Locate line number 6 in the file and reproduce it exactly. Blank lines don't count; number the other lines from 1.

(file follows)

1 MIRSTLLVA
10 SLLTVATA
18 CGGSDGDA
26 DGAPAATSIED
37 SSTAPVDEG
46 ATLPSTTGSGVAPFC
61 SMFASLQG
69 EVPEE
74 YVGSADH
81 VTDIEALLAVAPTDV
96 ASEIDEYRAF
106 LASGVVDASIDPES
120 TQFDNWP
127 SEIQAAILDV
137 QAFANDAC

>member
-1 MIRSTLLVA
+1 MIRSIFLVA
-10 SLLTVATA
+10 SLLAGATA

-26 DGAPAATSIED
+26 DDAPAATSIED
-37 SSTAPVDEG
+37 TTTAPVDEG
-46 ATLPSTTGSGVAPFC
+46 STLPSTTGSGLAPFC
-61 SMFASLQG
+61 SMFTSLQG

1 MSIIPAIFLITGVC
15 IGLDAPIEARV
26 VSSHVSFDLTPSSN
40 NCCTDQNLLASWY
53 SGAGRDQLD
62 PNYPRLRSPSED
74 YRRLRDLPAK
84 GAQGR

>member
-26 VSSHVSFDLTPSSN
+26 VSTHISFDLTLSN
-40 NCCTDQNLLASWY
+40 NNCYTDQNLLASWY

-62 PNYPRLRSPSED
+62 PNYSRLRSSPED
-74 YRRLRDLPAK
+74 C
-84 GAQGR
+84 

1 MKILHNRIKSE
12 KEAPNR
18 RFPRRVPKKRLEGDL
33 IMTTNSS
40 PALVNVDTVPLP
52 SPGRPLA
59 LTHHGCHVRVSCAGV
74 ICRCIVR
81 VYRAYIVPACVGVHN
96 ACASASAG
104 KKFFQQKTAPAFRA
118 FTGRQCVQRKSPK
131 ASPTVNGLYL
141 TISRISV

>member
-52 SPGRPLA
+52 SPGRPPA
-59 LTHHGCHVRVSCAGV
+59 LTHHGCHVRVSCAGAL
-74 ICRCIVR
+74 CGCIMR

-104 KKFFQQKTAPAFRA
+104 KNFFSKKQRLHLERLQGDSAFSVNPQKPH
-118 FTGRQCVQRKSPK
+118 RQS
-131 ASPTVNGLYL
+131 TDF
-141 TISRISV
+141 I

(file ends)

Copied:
46 ATLPSTTGSGVAPFC